Next, a breakout room activity gave participants the opportunity to discuss three strands: key sustainability themes for the veterinary curriculum, the sustainability of veterinary processes, and the role of the veterinary professional in advocating for sustainability beyond the profession. These discussions highlighted what were felt to be some of the most important issues facing the profession, including waste reduction, sustaining the motivation of veterinary professionals/the team, and responsible use of medicines.

This was followed by a presentation from Niamh Kinch and I, clinical year students from the Universities of Edinburgh and Cambridge respectively, on students’ perspectives relating to current teaching. The presentation included the results of a survey of Cambridge students on sustainability teaching at Cambridge, conducted by Fiona Shuttleworth, which demonstrated the disparity between the strong interest in the topic and low levels of perceived knowledge. An example of sustainability successfully being integrated into the curriculum at Edinburgh was also discussed. As part of the SPACES (Synoptic Problems and Cases) project, case-based learning has been used to engage students by applying sustainability principles to a surgical scenario, including discussion of reusable drapes and reducing water waste. For more information on the SPACES project, see here.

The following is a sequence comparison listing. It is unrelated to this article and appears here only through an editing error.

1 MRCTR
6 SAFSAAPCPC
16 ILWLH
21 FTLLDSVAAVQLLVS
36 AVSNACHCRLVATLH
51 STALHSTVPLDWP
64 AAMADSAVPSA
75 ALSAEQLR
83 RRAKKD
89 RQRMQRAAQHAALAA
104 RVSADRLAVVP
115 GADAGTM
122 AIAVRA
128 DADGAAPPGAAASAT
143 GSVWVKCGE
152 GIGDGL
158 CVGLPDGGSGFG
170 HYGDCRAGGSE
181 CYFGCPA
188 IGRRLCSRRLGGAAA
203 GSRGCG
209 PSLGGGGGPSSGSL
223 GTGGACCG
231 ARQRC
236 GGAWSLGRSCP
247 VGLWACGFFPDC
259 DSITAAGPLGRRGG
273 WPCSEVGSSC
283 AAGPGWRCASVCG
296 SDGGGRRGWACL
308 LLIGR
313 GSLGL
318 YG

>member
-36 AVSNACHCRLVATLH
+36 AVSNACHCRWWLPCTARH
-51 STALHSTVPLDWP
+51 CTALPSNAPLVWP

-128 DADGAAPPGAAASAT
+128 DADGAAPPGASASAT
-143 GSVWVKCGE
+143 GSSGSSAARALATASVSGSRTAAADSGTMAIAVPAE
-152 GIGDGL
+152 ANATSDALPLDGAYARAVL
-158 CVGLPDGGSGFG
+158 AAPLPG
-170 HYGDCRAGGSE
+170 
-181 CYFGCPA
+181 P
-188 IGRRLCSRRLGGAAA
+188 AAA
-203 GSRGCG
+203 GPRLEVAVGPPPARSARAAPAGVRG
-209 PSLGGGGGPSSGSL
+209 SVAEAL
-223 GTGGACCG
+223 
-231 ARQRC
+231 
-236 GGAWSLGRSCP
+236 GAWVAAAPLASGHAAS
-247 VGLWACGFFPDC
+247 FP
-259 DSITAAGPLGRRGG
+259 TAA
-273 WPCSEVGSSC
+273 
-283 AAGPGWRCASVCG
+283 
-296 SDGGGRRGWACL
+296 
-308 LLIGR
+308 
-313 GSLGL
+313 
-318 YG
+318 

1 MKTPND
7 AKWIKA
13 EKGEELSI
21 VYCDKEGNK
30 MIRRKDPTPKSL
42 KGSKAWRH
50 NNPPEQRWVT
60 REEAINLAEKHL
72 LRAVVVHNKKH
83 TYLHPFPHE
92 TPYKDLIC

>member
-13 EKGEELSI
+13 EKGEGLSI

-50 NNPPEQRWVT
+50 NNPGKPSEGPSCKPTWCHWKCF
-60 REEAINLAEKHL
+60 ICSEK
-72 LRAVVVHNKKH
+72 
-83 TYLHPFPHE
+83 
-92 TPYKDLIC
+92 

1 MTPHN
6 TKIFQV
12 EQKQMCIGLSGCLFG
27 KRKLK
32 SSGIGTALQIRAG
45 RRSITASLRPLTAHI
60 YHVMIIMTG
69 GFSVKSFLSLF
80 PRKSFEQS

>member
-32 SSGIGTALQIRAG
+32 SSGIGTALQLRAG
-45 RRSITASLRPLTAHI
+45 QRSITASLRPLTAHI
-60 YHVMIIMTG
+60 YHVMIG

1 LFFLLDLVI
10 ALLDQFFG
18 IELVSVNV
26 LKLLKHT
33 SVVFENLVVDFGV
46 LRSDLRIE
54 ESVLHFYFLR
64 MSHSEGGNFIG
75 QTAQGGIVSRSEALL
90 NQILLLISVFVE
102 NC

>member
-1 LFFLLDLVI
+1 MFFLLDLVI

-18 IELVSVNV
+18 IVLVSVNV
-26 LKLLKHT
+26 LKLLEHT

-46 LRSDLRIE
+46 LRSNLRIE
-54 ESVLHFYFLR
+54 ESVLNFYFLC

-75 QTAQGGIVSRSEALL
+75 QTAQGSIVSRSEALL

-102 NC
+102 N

Figure 1: Interest of sustainability within the veterinary profession; 1(not very interested), 5 (very interested)
Figure 2: Knowledge of the impacts of the veterinary profession; 1(not very knowledgeable), 5 (very knowledgeable)
Selected figures from ‘Perceptions of the environmental impacts of the veterinary profession, with a focus on the teaching of sustainability within the Queen’s Veterinary School Hospital (QVSH), Cambridge’ (Fiona Shuttleworth, 2021)

A final breakout room activity then gave participants the opportunity to create one short-term (1-2 years) and one long-term goal (5 years), which they believe would help to integrate sustainability in the veterinary curriculum. Common discussion points included integrating sustainability into learning objectives for the curriculum and EMS, creating working groups to take into account the views of students, and making use of individuals with higher expertise to ‘educate the educators’.

"The aim of this event was not to provide all the answers, but rather to open up the discussion on what students, educators and veterinarians want from sustainability teaching in the future curriculum.

It was inspiring to see a range of practical ideas on both individual actions and curriculum changes that can be made, some of which are already being put into practice. With a group of passionate people there to drive it, change is not far off."

Thank you to everyone involved in putting together and participating in this fabulous session, and to the Vet Ed symposium for providing a platform to discuss sustainability teaching.